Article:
Thoughts on Ready Player One and the Video Game Industry – RE: Females

I adore this book, in fact I’d even go as far as to say it is one of my favourites. However, that does not abolish the fact that this book is dominated by white men.

Much like universities way back in the day, and much like big names in the computer science industry, past and present, Ready Player One by Ernest Cline worships the names of artists, game developers, computer scientists and musicians that are all Caucasian men.

Now, I wish we lived in a world where this meant nothing. I personally believe that people are people, and that we are all equals. We are blank slates born to form by our experiences, regardless of our gender.

Unfortunately, many of us are formed by sexism, racism, and slander. Take Aech for example. She is a gay African American woman posing as a straight white male within the OASIS.

I live as a female in a male-dominated society as well, especially in terms of game development, my future field. Every indie developer that comes to the front of my mind are males: Dan Salvato of Doki Doki Literature Club, Toby Fox of Undertale, and Thomas Brush of Pinstripe (all fantastic games that I recommend, by the way). Then I look at those such as Hideo Kojima, Shigeru Miyamoto…there’s a lack of a feminine touch when it comes to big icons in the game development world.

This is a problem that I one day hope to fix.

THAT BEING SAID!

I don’t for a minute believe that women are lacking in the field. In Ready Player One, Art3mis points out the majority of the female icons of the 80s, being the badass girl that she is. I find a lot of value in taking time to credit and value the possibly overshadowed women of the world that is still quite unbalanced.

People like Emily Greer, who cofounded and is CEO of Kongregate.

Jennifer Hale, an iconic voice actress in games such as Metal Gear Solid and BioShock Infinite.

Yoko Kanno, a Japanese composer and musician.

Amy Hennig, one of the geniuses behind Uncharted.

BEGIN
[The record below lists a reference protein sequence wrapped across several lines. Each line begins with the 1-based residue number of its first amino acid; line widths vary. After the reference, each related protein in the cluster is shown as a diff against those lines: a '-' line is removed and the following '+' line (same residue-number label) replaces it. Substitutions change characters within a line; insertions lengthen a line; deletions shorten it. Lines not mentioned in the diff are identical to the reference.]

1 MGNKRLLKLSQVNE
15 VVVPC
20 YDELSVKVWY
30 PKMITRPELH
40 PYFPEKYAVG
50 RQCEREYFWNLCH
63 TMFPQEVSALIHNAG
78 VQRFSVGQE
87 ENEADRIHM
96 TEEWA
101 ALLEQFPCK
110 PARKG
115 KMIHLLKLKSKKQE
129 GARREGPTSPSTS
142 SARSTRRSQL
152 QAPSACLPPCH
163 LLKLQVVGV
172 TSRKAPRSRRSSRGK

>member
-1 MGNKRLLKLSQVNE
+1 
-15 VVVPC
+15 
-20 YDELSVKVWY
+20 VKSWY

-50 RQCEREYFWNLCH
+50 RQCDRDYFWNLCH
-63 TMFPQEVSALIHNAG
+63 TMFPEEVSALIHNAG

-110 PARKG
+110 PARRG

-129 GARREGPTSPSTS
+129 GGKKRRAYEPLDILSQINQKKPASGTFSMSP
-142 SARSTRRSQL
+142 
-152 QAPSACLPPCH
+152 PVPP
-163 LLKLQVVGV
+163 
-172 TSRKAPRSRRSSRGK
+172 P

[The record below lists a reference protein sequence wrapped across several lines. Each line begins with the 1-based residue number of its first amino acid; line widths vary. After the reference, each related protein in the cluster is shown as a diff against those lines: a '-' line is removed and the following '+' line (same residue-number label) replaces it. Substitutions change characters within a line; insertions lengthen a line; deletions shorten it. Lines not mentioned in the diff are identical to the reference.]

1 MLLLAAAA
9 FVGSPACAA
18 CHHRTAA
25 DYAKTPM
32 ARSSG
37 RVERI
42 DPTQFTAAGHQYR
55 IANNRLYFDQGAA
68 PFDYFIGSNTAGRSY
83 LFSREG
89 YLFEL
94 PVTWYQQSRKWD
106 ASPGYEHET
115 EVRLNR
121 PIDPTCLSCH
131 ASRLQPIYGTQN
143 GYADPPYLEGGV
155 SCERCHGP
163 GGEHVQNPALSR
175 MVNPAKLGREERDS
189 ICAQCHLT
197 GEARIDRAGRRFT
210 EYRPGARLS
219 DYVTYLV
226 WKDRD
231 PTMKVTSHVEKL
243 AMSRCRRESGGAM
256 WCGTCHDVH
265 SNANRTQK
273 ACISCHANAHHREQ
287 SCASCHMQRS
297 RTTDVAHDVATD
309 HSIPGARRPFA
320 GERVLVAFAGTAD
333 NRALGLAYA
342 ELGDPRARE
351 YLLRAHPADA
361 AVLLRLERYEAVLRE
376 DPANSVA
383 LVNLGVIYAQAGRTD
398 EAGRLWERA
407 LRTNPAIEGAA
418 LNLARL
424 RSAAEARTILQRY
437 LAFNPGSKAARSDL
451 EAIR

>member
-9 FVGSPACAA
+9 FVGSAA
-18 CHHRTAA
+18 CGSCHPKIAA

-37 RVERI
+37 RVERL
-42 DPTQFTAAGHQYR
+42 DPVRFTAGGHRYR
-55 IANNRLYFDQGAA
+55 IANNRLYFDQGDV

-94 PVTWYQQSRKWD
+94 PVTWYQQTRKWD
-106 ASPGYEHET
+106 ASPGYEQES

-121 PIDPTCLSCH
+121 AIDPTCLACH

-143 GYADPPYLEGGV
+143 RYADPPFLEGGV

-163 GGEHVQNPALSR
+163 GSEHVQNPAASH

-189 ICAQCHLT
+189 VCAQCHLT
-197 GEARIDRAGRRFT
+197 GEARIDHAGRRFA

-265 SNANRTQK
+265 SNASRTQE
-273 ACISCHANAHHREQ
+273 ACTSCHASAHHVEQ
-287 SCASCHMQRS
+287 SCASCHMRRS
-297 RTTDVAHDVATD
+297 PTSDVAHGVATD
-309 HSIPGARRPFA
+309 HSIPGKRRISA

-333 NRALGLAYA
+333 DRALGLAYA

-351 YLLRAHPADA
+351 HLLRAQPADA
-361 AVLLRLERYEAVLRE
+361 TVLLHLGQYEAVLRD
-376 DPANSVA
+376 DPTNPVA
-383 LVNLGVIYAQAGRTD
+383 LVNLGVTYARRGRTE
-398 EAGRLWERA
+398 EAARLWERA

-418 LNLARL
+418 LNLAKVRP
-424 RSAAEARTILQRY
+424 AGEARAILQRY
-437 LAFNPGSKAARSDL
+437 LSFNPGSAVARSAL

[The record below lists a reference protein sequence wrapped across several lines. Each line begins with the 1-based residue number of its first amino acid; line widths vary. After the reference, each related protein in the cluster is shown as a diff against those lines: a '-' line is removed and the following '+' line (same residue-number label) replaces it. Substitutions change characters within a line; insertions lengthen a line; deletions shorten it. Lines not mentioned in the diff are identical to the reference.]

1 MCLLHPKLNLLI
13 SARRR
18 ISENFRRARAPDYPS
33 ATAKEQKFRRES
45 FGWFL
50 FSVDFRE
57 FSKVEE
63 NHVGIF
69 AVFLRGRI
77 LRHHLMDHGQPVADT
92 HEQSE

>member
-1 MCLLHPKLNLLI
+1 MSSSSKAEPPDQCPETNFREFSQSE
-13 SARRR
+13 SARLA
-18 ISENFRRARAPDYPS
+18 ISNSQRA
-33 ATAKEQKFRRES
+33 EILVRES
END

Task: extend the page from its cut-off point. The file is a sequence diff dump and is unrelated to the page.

Kim Swift, who worked on Portal and Left 4 Dead.

Corrinne Yu, who started her career with the loveable King’s Quest series.

And a big round of applause to Carol Shaw, the first female to be a full-time video game designer!

The list goes on and on and on and will continue to grow.

Now, don’t get me wrong, I’m fully aware that there are more and more women joining industries such as the video game development one. However, I am a female computer science student. I sit in a lecture hall with a gender ratio that is nowhere near 50/50. I am often one of few female – quote unquote – “nerd” friends. I’m repeatedly told how difficult it may be for me to be hired because I am a girl. I admire so many people I admire and grow nervous to find how much masculinity is behind each of them. And then I read Ready Player One once again and find a total of 5 female characters named within the OASIS: Art3mis, a romanticized and sexualized character. Aech, who hides as a male for the majority of the book. Wade’s mother. Halliday’s love interest. Og’s wife. Note how those last three, despite standing out as females, only remain in my head because of the men they are associated to, and not for feats of their own? Why is it that, despite how much Wade pushes the concept that equality is abound in the OASIS, even past the 2040s, a sexist devise is still so prominent?

I wish I had a conclusion. Some reason for writing this post other than my pure need to vent. I do have some parting remarks, though.

  1. If you’re ever feeling as beaten down as I was about a lack of women in whatever field, do some research. Find the names and stare at the identities of your fellow females that have proven that whatever you are doing is more than achievable.
  2. Give those same females some recognition. Male names are pushed often, yes, but if anyone has earned praise, give it to them. Even if it’s just in a small post like this one.
  3. Read Ready Player One. Seriously. It’s so good. If you’re a sucker for 80s references or video games, or both, you’ll be as obsessed with it as I am.
  4. Get yourself ready, because someday my name is going to be as noteworthy as some of the men listed in this post.

 

 

 

Got any thoughts in response to this? Feel free to let me know, I’m always down to discuss anything civilly.

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